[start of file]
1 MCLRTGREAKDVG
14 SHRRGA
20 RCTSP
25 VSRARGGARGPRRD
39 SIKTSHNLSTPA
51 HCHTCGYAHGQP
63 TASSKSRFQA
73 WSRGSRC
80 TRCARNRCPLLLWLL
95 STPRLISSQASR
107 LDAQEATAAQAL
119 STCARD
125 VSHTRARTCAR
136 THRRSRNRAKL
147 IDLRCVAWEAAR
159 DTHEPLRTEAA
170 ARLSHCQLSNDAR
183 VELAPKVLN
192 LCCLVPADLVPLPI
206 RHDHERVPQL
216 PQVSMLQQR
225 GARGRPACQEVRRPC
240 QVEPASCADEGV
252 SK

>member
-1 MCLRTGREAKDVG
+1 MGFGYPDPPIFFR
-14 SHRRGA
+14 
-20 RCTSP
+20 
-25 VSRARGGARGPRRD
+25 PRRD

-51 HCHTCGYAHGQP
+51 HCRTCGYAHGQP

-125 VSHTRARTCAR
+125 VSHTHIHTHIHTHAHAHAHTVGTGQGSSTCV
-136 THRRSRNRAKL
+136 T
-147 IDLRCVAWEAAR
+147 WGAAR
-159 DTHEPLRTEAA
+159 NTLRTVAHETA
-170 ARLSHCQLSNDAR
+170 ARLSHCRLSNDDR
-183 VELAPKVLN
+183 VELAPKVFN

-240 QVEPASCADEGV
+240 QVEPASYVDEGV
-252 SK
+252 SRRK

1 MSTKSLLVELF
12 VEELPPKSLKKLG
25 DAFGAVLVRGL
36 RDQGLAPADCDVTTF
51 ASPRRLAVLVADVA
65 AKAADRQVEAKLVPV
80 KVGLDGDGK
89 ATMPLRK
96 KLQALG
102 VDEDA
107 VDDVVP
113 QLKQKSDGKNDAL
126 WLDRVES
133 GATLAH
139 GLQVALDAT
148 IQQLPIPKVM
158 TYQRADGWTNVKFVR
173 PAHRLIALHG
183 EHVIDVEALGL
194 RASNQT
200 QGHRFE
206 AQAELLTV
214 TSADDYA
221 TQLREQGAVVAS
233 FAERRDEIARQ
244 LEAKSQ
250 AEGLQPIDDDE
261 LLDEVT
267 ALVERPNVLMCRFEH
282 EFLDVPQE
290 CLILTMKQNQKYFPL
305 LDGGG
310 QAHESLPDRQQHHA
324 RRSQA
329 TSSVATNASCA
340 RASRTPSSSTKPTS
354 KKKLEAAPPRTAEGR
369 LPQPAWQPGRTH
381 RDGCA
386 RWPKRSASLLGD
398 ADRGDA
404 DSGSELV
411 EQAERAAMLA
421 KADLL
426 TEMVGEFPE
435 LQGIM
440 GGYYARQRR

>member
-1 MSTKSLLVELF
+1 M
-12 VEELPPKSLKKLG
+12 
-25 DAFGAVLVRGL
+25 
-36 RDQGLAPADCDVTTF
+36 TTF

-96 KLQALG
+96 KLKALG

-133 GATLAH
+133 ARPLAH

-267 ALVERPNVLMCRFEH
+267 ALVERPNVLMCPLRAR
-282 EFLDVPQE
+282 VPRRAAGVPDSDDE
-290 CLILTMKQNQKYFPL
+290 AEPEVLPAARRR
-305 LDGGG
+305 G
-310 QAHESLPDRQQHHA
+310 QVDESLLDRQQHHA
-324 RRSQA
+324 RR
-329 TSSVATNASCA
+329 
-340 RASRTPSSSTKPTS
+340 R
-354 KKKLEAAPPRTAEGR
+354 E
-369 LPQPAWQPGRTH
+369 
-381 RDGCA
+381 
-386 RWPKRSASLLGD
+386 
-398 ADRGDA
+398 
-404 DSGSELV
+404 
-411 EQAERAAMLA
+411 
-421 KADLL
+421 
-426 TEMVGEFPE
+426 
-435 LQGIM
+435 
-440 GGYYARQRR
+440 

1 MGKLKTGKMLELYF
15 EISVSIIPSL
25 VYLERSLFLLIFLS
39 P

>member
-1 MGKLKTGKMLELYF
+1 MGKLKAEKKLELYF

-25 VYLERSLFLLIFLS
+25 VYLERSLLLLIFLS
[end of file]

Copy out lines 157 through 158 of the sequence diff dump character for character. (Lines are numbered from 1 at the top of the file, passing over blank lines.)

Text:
-25 VYLERSLFLLIFLS
+25 VYLERSLLLLIFLS